I hear many times from athletes that they can not get too low in weight because they loose power. But if the main factor in cycling is power to weight ratio – and that ratio increases if you lost weight then how can you also loose power?
I think that there is a point of minimum bodyfat where someone would loose strength or reserves. However, if that is the case, then what about all the Pro racers that come out of stage races with less than 5% bodyfat.
My hypothesis is that when people are dieting and do not eat as much for meals ‘reducing calories’ then when they go out for a long or hard training then they do not have enough nutrients in their body and they do not ingest enough calories too keep them going. Once the body runs out of nutrient supplies then it doesn’t function optimally – they loose energy (power).
Now take the same ‘reduced calories’ and factor in the high intensity of training and/or racing and the body is in a depleted state WHEN beginning an event – and since it is difficult for most people to ingest enough nutrition during an event, they eventually ‘loose power’.
Something I tell my clients is to ‘feed your training’. In other words you must eat according to what you are planning to do. If you are going to hang out on the couch then you can/should consume less food. But especially consume less food that the body would use immediately for energy. This is a good time to consume foods that the body would use as building blocks or repair.
When you have a long training day or race day, now is the time to ingest more foods that the body can and will use for energy.
This past weekend I was leading a group ride – I got up 30 minutes earlier just so that I could prepare some Belgium waffles with maple syrup. Less than 2 hours later we were all on the bikes and riding a few miles over to a 3 mile climb – I had a great day, which started out with a meal that was going to fuel my activity.
This morning I was in a meeting for a couple hours and have been working on some research and getting some ideas on paper. For breakfast this AM I had an omellete with chicken, salsa and guacamole. Foods that I wouldn’t get a burst of energy from, but food that will keep a steady stream of nutrients with out an insulin spike.
Want to really find out all the details of nutrition and proper dieting, check out my Ebook
Remember: Feed your training.
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An interesting Does protein intake improve cycling“>article + discussion.
I’m a fan of eating a higher protein diet after hard rides for muscle recovery and repair.
This does not negate the need for simple sugars and carbs immediately after a ride – then my next meal will usually be more focused on protein. BUT keep in mind that I am a protein metabolic type. Meaning that I do well eating meat, steaks, chicken, fish, beans. Some people don’t feel as well on a diet like this, but eating ‘more’ than usual would be helpful.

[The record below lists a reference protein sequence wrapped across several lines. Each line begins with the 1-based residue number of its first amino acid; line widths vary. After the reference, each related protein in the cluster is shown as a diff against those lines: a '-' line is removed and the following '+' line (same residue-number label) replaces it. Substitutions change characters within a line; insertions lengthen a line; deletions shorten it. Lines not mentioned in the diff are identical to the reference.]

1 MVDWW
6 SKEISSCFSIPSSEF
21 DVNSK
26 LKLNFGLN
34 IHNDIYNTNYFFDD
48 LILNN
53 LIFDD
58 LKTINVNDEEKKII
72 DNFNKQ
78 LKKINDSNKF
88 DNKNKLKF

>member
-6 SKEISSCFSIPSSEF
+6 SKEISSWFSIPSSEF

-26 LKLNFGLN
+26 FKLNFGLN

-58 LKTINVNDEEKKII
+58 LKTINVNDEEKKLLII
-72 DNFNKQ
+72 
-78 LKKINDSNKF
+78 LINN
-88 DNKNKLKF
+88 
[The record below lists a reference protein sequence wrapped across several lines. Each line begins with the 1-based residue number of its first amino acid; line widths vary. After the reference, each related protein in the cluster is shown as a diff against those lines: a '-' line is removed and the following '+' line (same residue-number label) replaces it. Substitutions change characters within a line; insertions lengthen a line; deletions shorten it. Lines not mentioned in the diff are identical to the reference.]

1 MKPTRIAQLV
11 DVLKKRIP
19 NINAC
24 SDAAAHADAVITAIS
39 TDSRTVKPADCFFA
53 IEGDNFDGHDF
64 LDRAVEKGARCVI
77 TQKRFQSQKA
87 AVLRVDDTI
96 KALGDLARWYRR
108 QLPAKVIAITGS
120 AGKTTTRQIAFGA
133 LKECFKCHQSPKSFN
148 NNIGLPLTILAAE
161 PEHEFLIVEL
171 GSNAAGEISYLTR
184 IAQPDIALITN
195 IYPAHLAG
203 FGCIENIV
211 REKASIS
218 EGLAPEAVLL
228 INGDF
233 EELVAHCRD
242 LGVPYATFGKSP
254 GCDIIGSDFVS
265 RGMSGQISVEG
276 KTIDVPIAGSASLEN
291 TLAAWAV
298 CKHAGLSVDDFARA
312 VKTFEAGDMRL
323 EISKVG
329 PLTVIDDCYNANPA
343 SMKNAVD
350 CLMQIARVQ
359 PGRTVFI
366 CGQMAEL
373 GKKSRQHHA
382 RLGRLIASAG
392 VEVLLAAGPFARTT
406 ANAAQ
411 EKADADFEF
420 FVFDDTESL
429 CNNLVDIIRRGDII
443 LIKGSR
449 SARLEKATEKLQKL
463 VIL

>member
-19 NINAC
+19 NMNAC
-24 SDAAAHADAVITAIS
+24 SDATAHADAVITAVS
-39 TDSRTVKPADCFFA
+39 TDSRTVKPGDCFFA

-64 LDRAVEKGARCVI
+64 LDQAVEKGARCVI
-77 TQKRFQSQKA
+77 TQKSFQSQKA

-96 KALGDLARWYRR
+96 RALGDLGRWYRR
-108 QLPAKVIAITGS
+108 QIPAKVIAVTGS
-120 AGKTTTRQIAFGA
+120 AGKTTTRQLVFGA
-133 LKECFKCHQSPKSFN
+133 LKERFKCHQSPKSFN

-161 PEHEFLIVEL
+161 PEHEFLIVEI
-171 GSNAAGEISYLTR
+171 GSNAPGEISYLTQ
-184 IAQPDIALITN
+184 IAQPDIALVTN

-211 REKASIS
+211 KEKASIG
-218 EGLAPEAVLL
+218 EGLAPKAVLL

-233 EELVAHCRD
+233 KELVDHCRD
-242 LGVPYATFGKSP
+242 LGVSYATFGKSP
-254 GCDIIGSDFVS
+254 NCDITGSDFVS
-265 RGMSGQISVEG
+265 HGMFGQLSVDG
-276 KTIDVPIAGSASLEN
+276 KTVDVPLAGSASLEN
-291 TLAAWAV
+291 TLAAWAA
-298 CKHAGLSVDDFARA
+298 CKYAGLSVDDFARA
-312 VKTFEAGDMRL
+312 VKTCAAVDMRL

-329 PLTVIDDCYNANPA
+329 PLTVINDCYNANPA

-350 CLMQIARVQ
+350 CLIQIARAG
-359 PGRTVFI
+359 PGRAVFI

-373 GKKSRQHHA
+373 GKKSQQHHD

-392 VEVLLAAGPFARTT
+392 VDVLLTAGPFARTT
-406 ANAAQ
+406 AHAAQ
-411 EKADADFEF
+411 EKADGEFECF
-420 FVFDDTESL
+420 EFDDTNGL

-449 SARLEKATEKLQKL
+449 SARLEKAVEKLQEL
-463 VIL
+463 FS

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Jim at Hodgson Co Marketing suggested a book to me, that he is reading.
Take a look at some of the mixed reviews in the comments section on Amazon!
Although it isn’t going to drastically change my eating – I lean towards Paleo diet, eating mainly meat, veggies, it has me cutting back on cheese & sugar [just in my coffee & replaced with Cinnamon], so far.
Also, I have added much more vegetables than I would normally eat, including Sauerkraut, Kimchee, and spinach.
And, it has gotten me over my ‘fear’ of eating too many beans. I have had a week of beans and no smelly side-effects. In fact, I notice more side effects from broccolli (your flatulence may vary).
I think a big difference maybe the regular timing of measurements. I used to take my measurements whenever the mood struck. I have recorded my baseline of where I am at, after taking a lot of the Winter off to work on this website.
UPDATE: In about 2 weeks I lost 6 pounds, and my jeans fit much better around the waist. I find that I have been tucking in my shirts much more often than several weeks ago!
I’m anxious to get to the section about sleeping also – or rather how to go on less sleep and not feel tired.
UPDATE: I downloaded the electricSleep for Droid and have been using it overnight. The main thing that this does is allow the alarm to go off when I am not in REM (deep sleep), which allows you to wake feeling more refreshed.
Speaking of sections, I like how T.Ferris tells you to read the first several chapters, then jump around and absorb what interests you most. As long as you follow the info first laid out in the book, you can then read more about specific sections that interest you. Isn’t this the way learning should be!?
UPDATE: A very interesting chapter! TFerris got an insulin meter installed into his body and watched his blood sugar changes after eating different foods… This showed some interesting information!
A) It is not what you eat, it is what enters your bloodStream!
B) The amount of time it takes nutrients to actually enter the bloodstream is different than what most have thought!
C) the length of time it takes some nutrients to actually reach the blood stream is much longer than we realized. much longer. I used to try to finish a ride with out using another gel – whoops, making my recovery worse! Get those nutrients INTO the body BEFORE you finish!
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